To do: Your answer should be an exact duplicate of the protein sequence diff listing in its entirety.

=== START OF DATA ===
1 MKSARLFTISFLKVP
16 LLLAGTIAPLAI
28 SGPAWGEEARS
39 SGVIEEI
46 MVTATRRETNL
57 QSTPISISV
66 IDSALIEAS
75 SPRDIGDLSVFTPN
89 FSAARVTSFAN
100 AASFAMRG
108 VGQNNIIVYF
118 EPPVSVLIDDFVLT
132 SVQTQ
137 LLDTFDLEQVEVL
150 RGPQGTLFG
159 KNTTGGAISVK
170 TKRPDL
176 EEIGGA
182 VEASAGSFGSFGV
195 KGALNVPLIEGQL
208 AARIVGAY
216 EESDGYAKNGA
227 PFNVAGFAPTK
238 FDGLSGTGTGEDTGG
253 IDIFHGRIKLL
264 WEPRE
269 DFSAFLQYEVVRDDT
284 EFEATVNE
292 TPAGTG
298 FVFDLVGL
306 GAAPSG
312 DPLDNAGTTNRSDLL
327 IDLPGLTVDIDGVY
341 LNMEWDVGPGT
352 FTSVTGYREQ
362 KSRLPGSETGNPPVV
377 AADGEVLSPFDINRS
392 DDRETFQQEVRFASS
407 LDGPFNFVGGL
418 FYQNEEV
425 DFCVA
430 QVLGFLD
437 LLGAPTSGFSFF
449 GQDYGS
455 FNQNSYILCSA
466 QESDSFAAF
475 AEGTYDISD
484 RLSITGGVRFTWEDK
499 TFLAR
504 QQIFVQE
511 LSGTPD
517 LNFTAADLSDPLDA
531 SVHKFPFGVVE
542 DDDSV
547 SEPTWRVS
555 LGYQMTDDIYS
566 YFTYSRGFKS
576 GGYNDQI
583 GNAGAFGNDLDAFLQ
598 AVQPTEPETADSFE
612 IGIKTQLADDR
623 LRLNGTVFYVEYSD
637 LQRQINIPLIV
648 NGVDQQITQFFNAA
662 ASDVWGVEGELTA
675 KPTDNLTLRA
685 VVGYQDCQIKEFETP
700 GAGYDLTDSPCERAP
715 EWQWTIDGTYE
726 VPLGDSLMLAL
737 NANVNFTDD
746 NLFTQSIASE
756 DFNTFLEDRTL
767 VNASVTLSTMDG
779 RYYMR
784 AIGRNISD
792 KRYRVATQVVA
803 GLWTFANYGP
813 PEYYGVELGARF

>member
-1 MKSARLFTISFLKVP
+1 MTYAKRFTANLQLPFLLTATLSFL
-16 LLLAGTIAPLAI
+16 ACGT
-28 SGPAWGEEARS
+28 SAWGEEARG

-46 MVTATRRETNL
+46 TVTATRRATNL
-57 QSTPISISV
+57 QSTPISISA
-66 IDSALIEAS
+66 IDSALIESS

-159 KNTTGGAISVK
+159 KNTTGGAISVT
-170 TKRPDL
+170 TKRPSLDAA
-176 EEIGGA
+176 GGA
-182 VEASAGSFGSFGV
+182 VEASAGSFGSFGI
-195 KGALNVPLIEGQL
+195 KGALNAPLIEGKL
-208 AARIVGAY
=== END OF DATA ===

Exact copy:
1 MKSARLFTISFLKVP
16 LLLAGTIAPLAI
28 SGPAWGEEARS
39 SGVIEEI
46 MVTATRRETNL
57 QSTPISISV
66 IDSALIEAS
75 SPRDIGDLSVFTPN
89 FSAARVTSFAN
100 AASFAMRG
108 VGQNNIIVYF
118 EPPVSVLIDDFVLT
132 SVQTQ
137 LLDTFDLEQVEVL
150 RGPQGTLFG
159 KNTTGGAISVK
170 TKRPDL
176 EEIGGA
182 VEASAGSFGSFGV
195 KGALNVPLIEGQL
208 AARIVGAY
216 EESDGYAKNGA
227 PFNVAGFAPTK
238 FDGLSGTGTGEDTGG
253 IDIFHGRIKLL
264 WEPRE
269 DFSAFLQYEVVRDDT
284 EFEATVNE
292 TPAGTG
298 FVFDLVGL
306 GAAPSG
312 DPLDNAGTTNRSDLL
327 IDLPGLTVDIDGVY
341 LNMEWDVGPGT
352 FTSVTGYREQ
362 KSRLPGSETGNPPVV
377 AADGEVLSPFDINRS
392 DDRETFQQEVRFASS
407 LDGPFNFVGGL
418 FYQNEEV
425 DFCVA
430 QVLGFLD
437 LLGAPTSGFSFF
449 GQDYGS
455 FNQNSYILCSA
466 QESDSFAAF
475 AEGTYDISD
484 RLSITGGVRFTWEDK
499 TFLAR
504 QQIFVQE
511 LSGTPD
517 LNFTAADLSDPLDA
531 SVHKFPFGVVE
542 DDDSV
547 SEPTWRVS
555 LGYQMTDDIYS
566 YFTYSRGFKS
576 GGYNDQI
583 GNAGAFGNDLDAFLQ
598 AVQPTEPETADSFE
612 IGIKTQLADDR
623 LRLNGTVFYVEYSD
637 LQRQINIPLIV
648 NGVDQQITQFFNAA
662 ASDVWGVEGELTA
675 KPTDNLTLRA
685 VVGYQDCQIKEFETP
700 GAGYDLTDSPCERAP
715 EWQWTIDGTYE
726 VPLGDSLMLAL
737 NANVNFTDD
746 NLFTQSIASE
756 DFNTFLEDRTL
767 VNASVTLSTMDG
779 RYYMR
784 AIGRNISD
792 KRYRVATQVVA
803 GLWTFANYGP
813 PEYYGVELGARF

>member
-1 MKSARLFTISFLKVP
+1 MTYAKRFTANLQLPFLLTATLSFL
-16 LLLAGTIAPLAI
+16 ACGT
-28 SGPAWGEEARS
+28 SAWGEEARG

-46 MVTATRRETNL
+46 TVTATRRATNL
-57 QSTPISISV
+57 QSTPISISA
-66 IDSALIEAS
+66 IDSALIESS

-159 KNTTGGAISVK
+159 KNTTGGAISVT
-170 TKRPDL
+170 TKRPSLDAA
-176 EEIGGA
+176 GGA
-182 VEASAGSFGSFGV
+182 VEASAGSFGSFGI
-195 KGALNVPLIEGQL
+195 KGALNAPLIEGKL
-208 AARIVGAY